Nadya is equally comfortable eating street food in China or gathering mushrooms in a Siberian forest, but thinks McMaster-Carr is a great reason to take up residence in the US.
Ryan Schmidt is a scientist, inventor, software developer, and accomplished typist. He recently abandoned his post as Head of the Design and Fabrication research group at Autodesk to start Gradientspace, a 3D product studio. He is also Adjunct Faculty in the Department of Computer Science at the University of Toronto, and an advisor to Nia Technologies, LimbForge, and DigitalLife. In 2011 his tiny "pre-startup" Meshmixer was apparently acquired by Autodesk. Prior to that, he began two Master's degrees at the University of Calgary (finishing one), completed a PhD in Computer Graphics at the University of Toronto, and (briefly) held a postdoctoral scholar position at the University of California Berkeley. He grew up in Medicine Hat, Alberta and now resides in Toronto, Ontario. In Canada.
Conference on sunday evening/monday/tuesday: MIT building E14
Dinner Location: To Be Announced
|Affiliation||Early-bird (by June 10, 2018)||Regular / On-site|
|ACM SIGGRAPH / SIGCHI Member
|Banquet Ticket (Not Included in Registration)||$50||Not available|
To take advantage of membership pricing when you register, you must first be an ACM, ACM SIGGRAPH or ACM SIGCHI member. Credits will not be given if you become a member after registering for SCF 2018. To become a member, visit ACM, ACM SIGGRAPH or ACM SIGCHI websites.
Prior to May 28, 2018, cancellations will be refunded in full (minus credit card charges). Cancellations received from May 28, 2018 through June 17, 2018 will be charged a 50% cancellation fee. No refunds will be given after June 17, 2018.
Paper Submission Deadlines:
Paper Deadline: April 5, 2018; Notification: April 19, 2018; Camera Ready: May 3, 2018.
Paper Deadline: April 12, 2018; Notification: April 23, 2018; Camera Ready: May 7, 2018.
All materials must be submitted by 11:59pm GMT on the day of the deadline
Papers will be up to ten pages (incl. references) in SIGGRAPH article format (more information).
Instructions for Authors
Please follow the instructions found here. Authors should use the ACM article template, and the "sigconf" template style (the "siggraph" template style has been deprecated) Please use "author year" citations - NOT numbered citations. There are examples, from source to PDF available at the link above, as well as a "preflight checklist" that can help identify issues.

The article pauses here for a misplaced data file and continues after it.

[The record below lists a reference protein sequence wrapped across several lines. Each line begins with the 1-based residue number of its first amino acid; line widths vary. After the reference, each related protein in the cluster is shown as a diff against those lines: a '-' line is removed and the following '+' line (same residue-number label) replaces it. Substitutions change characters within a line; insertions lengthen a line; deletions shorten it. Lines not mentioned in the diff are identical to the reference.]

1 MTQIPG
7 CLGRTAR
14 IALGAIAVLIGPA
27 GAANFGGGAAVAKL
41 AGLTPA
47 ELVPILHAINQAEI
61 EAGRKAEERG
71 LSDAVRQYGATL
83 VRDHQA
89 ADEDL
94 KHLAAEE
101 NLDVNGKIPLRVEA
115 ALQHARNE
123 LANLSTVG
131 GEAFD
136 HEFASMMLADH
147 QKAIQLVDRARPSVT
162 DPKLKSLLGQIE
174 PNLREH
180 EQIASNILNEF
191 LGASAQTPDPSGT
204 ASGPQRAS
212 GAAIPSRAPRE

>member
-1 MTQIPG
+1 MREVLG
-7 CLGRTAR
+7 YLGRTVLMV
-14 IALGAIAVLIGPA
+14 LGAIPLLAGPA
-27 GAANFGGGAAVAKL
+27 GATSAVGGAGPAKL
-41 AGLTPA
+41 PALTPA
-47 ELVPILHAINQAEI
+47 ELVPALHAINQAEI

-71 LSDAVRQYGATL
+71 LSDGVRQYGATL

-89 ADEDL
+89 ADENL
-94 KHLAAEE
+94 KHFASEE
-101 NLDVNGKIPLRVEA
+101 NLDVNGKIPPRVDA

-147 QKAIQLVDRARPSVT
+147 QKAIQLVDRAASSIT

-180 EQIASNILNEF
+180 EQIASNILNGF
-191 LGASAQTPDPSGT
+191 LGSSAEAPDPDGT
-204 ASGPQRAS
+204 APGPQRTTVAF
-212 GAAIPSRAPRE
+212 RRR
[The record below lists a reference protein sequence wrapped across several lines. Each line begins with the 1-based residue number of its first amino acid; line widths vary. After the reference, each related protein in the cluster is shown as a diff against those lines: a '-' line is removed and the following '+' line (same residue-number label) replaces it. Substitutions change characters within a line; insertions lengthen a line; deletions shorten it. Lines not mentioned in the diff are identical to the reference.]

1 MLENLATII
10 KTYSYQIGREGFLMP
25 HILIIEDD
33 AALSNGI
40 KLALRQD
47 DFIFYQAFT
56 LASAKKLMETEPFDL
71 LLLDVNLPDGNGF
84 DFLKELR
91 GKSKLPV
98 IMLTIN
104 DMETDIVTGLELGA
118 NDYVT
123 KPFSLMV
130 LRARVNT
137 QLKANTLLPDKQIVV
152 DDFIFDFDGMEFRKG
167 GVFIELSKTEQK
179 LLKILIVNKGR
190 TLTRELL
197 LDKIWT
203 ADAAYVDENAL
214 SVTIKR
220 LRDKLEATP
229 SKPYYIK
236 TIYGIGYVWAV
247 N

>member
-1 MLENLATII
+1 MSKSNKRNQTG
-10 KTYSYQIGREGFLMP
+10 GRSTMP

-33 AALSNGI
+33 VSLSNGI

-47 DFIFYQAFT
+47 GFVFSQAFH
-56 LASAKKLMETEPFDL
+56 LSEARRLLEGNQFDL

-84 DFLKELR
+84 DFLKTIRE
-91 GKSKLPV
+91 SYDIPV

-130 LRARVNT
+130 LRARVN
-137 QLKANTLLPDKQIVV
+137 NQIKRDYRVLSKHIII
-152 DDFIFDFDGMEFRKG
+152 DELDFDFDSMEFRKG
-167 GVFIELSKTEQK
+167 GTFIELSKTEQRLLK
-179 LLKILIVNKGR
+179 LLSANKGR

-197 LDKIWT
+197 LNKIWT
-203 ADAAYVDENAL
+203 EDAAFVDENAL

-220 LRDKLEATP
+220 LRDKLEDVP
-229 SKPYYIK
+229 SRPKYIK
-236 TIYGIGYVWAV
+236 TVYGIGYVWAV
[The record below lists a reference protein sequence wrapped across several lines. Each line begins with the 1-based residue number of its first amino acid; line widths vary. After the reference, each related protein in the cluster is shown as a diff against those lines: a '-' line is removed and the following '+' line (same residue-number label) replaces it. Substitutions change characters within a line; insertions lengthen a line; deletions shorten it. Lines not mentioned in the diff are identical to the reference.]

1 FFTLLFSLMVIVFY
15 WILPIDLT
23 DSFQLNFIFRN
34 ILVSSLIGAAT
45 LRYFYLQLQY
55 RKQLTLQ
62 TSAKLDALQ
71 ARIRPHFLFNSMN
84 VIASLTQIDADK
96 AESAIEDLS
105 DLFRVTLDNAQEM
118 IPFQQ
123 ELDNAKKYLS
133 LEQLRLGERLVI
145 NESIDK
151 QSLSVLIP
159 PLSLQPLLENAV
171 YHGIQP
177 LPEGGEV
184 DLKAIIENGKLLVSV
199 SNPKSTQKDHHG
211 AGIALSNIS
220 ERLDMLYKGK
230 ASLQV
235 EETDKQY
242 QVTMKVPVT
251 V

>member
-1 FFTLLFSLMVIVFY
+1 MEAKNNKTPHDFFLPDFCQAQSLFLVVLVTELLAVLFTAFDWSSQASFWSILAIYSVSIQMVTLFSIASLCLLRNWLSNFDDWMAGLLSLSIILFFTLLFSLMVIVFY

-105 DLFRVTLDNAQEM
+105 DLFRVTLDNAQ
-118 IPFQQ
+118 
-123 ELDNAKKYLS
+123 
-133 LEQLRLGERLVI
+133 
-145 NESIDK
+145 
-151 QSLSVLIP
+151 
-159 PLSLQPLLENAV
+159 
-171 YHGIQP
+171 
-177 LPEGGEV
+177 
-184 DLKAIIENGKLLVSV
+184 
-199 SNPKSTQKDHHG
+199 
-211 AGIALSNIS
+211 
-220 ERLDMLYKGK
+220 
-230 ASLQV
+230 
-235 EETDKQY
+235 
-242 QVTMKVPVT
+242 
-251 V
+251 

ACM also has an Overleaf template that can be used as an alternative here.
The ACM MS Word template provided here is NOT recommended, since it is difficult to ensure correct formatting.
We invite you to present your work at the SCF as a poster, demo or short presentation.
Poster/Demo/Short Talk Deadline:
May 25, 2018; Notification: June 1, 2018; Camera Ready: June 10, 2018.
All materials must be submitted by 11:59pm GMT on the day of the deadline
Working computational fabrication prototypes and tools,
software platforms utilizing computational fabrication techniques,
including both research and commercial systems,
as well as artwork and visual designs that relate to or utilize computational fabrication.
Illustrate recent research on computational fabrication previously published in another venue or
cover late-breaking technical results and research.
Poster submissions will include a 2 page abstract (in SIGGRAPH format) along with the poster layout. These poster/demo abstracts are NOT archived as part of the ACM Digital Library, in an effort to promote new/breaking results.
If accepted, authors will be awarded a 5 minute presentation platform to present the work. These abstracts are NOT archived as part of the ACM Digital Library, in an effort to promote new/breaking results.
Extended Abstracts will be 3-5 pages (in SIGGRAPH Format). If accepted, authors will be awarded a 5 minute presentation platform to present the work. These abstracts are NOT archived as part of the ACM Digital Library, in an effort to promote new/breaking results.
MIT Media Lab
Center for Bits and Atoms
University of Toronto
University of Boulder Colarado
Arizona State University
University of Colorado, Boulder
University of Toronto
University of Toronto